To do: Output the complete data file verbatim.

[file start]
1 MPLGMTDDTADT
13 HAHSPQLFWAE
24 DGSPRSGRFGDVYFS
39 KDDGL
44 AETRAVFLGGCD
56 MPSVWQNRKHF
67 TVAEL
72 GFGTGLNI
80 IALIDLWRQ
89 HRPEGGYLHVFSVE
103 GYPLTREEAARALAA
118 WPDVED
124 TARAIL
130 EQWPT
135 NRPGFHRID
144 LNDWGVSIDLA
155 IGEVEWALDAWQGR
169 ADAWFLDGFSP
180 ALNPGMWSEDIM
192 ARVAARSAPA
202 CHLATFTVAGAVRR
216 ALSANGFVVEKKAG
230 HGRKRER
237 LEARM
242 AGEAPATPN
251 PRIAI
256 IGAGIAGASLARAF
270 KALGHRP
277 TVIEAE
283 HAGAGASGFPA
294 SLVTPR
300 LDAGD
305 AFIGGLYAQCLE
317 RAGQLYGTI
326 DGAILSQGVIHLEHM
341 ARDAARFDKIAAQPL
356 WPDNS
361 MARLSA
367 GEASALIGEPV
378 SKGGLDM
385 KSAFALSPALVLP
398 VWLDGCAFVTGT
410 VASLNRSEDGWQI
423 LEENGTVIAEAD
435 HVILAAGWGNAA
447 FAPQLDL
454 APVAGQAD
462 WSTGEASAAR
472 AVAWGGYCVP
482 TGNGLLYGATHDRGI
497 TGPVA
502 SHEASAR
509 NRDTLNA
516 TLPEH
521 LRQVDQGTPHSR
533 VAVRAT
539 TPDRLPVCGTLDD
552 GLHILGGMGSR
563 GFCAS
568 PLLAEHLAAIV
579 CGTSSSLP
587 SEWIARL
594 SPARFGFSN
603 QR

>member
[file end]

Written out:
1 MPLGMTDDTADT
13 HAHSPQLFWAE
24 DGSPRSGRFGDVYFS
39 KDDGL
44 AETRAVFLGGCD
56 MPSVWQNRKHF
67 TVAEL
72 GFGTGLNI
80 IALIDLWRQ
89 HRPEGGYLHVFSVE
103 GYPLTREEAARALAA
118 WPDVED
124 TARAIL
130 EQWPT
135 NRPGFHRID
144 LNDWGVSIDLA
155 IGEVEWALDAWQGR
169 ADAWFLDGFSP
180 ALNPGMWSEDIM
192 ARVAARSAPA
202 CHLATFTVAGAVRR
216 ALSANGFVVEKKAG
230 HGRKRER
237 LEARM
242 AGEAPATPN
251 PRIAI
256 IGAGIAGASLARAF
270 KALGHRP
277 TVIEAE
283 HAGAGASGFPA
294 SLVTPR
300 LDAGD
305 AFIGGLYAQCLE
317 RAGQLYGTI
326 DGAILSQGVIHLEHM
341 ARDAARFDKIAAQPL
356 WPDNS
361 MARLSA
367 GEASALIGEPV
378 SKGGLDM
385 KSAFALSPALVLP
398 VWLDGCAFVTGT
410 VASLNRSEDGWQI
423 LEENGTVIAEAD
435 HVILAAGWGNAA
447 FAPQLDL
454 APVAGQAD
462 WSTGEASAAR
472 AVAWGGYCVP
482 TGNGLLYGATHDRGI
497 TGPVA
502 SHEASAR
509 NRDTLNA
516 TLPEH
521 LRQVDQGTPHSR
533 VAVRAT
539 TPDRLPVCGTLDD
552 GLHILGGMGSR
563 GFCAS
568 PLLAEHLAAIV
579 CGTSSSLP
587 SEWIARL
594 SPARFGFSN
603 QR

>member